UK imposes another lockdown as new COVID-19 variant rampages
British Prime Minister Boris Johnson has introduced a new lockdown for England in a bid to stem a surge in coronavirus cases driven by the new variant.
The announcement came just hours after the government hailed Britain’s success in becoming the first country to begin rolling out the vaccine developed by Oxford University and AstraZeneca against COVID-19.
Johnson said a new, more contagious variant of the coronavirus first identified in the UK and now present in many other countries was spreading at great speed and immediate action was needed to slow it down.
“As I speak to you tonight, our hospitals are under more pressure from COVID than any time since the start of the pandemic,” Johnson said in a televised address to the country.
“With most of the country already under extreme measures, it’s clear that we need to do more together to bring this new variant under control,” he said.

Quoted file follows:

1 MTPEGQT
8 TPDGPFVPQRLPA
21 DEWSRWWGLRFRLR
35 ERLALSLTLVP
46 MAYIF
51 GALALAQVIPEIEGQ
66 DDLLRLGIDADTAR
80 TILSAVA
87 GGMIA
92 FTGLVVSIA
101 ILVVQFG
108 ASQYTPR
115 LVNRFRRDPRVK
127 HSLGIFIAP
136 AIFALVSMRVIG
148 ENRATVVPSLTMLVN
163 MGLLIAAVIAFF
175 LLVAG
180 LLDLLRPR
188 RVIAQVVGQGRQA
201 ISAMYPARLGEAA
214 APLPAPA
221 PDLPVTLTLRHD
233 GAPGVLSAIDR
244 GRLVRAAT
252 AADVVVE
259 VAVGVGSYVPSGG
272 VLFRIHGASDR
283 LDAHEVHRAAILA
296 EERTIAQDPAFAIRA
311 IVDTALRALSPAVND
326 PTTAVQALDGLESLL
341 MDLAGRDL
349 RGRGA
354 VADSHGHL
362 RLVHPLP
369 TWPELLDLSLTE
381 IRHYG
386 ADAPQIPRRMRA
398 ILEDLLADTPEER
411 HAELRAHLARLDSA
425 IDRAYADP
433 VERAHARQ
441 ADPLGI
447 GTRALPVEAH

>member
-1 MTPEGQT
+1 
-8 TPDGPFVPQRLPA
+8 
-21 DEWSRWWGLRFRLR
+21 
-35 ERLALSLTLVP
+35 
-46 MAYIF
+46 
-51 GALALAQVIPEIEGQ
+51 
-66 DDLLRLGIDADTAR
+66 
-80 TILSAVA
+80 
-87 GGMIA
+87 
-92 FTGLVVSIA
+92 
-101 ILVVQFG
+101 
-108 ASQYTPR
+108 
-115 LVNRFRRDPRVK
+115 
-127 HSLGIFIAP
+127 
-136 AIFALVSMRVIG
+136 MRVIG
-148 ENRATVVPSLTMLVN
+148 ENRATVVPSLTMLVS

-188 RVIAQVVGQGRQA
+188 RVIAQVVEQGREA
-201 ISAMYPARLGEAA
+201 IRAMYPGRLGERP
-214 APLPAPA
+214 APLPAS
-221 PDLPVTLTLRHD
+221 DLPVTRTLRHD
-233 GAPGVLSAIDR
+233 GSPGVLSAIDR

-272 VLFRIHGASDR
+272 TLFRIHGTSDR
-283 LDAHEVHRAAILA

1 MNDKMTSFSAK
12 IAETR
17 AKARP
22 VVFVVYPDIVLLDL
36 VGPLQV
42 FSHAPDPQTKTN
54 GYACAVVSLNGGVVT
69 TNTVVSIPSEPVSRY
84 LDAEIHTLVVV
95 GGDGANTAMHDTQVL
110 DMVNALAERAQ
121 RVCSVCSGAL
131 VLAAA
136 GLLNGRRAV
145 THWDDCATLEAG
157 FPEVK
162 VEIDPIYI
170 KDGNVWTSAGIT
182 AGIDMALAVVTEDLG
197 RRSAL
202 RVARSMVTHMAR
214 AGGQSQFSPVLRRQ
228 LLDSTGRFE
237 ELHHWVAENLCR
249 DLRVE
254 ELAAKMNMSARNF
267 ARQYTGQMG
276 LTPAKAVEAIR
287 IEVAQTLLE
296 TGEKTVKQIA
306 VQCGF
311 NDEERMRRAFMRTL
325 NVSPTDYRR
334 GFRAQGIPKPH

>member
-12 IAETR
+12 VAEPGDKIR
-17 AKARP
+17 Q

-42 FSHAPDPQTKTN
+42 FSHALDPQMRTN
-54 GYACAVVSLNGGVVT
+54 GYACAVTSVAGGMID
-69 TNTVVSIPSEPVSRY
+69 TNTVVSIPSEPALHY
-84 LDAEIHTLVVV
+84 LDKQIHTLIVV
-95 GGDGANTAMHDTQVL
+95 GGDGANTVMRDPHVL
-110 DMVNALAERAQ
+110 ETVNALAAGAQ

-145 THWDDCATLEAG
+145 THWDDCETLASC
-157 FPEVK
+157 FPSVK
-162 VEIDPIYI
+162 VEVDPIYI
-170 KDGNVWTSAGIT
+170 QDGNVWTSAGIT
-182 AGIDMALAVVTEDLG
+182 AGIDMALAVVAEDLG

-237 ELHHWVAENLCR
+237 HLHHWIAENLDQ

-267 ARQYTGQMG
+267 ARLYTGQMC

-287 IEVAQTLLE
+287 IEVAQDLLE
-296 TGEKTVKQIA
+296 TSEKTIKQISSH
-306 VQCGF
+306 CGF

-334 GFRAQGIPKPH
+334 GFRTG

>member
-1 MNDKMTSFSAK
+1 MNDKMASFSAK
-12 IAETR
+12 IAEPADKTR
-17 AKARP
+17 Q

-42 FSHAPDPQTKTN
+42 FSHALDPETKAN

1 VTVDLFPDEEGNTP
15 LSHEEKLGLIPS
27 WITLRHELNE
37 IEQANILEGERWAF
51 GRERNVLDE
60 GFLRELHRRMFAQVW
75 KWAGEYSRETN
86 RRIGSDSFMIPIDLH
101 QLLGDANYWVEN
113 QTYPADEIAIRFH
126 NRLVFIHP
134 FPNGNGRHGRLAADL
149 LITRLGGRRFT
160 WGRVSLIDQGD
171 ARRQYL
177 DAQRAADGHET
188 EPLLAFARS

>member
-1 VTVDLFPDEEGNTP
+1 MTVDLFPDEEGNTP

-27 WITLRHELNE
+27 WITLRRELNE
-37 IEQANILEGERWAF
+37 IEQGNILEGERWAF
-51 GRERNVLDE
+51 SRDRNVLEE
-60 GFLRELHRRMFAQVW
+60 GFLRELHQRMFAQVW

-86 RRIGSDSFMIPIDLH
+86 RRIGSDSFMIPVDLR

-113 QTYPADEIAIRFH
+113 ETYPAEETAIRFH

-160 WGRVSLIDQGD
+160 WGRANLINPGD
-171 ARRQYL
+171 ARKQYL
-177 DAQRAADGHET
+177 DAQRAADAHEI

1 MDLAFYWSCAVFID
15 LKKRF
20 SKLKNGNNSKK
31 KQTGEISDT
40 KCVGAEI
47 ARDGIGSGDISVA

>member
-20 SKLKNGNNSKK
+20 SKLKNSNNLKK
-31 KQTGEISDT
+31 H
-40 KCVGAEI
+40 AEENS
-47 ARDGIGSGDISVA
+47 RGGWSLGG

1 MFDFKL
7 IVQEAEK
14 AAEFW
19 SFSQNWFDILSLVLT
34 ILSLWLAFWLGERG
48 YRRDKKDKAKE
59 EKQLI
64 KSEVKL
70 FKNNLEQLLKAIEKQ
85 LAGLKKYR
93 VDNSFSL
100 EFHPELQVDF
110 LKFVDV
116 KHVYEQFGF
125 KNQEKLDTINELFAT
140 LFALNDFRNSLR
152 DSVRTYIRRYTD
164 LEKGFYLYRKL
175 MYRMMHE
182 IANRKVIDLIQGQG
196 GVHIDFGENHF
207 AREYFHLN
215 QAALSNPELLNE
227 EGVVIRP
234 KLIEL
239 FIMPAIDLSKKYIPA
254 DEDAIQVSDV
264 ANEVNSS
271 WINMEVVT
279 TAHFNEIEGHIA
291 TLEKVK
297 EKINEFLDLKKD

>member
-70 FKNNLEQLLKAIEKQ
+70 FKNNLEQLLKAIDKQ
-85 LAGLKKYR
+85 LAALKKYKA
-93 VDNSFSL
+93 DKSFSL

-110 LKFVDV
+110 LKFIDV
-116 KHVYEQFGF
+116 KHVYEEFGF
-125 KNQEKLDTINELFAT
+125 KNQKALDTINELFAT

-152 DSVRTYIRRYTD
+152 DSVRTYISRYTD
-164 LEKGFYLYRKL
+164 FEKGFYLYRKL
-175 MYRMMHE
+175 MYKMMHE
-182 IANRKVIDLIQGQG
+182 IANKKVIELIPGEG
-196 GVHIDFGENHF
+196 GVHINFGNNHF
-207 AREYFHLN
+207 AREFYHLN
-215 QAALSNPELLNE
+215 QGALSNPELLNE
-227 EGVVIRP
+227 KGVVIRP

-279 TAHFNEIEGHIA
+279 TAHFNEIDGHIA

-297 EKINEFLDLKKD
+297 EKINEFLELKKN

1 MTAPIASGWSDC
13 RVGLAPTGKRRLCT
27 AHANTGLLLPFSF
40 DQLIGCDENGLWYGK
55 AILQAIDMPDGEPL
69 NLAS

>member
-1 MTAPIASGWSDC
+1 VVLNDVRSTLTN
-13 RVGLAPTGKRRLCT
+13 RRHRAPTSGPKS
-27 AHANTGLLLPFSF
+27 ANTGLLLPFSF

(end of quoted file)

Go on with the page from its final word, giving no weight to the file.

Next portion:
“We must therefore go into a national lockdown, which is tough enough to contain this variant. That means the government is once again instructing you to stay at home.”
Non-essential shops and hospitality would have to remain closed, while primary and secondary schools would close from Tuesday for all pupils except vulnerable children and those whose parents are key workers.
Johnson said the disruption meant it would not be possible for all exams to go ahead this summer -- the second academic year in a row in which the pandemic has played havoc with pupils’ education and future plans.
Johnson said that if the vaccine rollout went as planned and the number of deaths responded to the lockdown measures as expected, it should be possible to start moving out of lockdown by the middle of February.
However, he urged caution about the timetable and appealed to everyone to comply with the rules, according to Reuters.
Britain’s economy suffered a historic crash of nearly 20% in the April-June period of 2020 as swathes of business were shuttered by the first lockdown.
The new measures, which allow companies such as construction firms to remain open, could cost about 10% of economic output for as long as they last, said Julian Jessop, a fellow at the Institute of Economic Affairs, a think-tank.